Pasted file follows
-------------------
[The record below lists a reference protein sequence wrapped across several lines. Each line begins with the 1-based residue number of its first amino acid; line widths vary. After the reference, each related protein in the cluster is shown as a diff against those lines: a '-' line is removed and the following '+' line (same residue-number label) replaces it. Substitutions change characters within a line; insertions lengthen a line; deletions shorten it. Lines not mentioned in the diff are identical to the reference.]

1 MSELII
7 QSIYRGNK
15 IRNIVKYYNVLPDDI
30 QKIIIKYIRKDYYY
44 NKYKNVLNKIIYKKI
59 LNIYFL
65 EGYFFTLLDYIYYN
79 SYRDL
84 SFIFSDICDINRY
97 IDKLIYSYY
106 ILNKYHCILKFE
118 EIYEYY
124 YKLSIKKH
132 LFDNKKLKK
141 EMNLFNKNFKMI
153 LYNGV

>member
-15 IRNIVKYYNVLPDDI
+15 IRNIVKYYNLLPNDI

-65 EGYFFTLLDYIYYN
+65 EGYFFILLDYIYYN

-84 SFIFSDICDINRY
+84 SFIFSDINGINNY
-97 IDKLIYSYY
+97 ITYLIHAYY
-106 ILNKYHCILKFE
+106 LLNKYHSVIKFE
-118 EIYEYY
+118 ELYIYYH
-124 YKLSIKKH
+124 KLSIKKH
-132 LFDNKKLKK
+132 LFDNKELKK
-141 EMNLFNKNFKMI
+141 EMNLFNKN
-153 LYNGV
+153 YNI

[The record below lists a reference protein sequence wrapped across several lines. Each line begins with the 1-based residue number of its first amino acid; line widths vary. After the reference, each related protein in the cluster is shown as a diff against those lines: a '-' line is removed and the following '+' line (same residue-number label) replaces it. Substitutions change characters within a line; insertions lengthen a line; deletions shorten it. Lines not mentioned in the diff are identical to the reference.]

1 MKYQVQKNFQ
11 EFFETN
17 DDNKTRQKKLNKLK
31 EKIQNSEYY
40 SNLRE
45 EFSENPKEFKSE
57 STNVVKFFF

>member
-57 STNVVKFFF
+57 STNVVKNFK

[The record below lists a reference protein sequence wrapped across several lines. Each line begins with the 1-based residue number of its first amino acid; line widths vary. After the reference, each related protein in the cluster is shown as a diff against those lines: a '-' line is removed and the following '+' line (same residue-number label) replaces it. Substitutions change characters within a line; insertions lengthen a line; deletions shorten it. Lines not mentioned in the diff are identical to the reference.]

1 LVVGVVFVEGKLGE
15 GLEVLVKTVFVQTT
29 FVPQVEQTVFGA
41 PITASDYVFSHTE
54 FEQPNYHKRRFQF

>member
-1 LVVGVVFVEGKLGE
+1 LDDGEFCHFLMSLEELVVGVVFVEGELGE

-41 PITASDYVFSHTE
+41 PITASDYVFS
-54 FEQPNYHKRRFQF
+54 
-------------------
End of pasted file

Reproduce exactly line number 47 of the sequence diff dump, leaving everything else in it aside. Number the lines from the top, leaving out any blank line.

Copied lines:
>member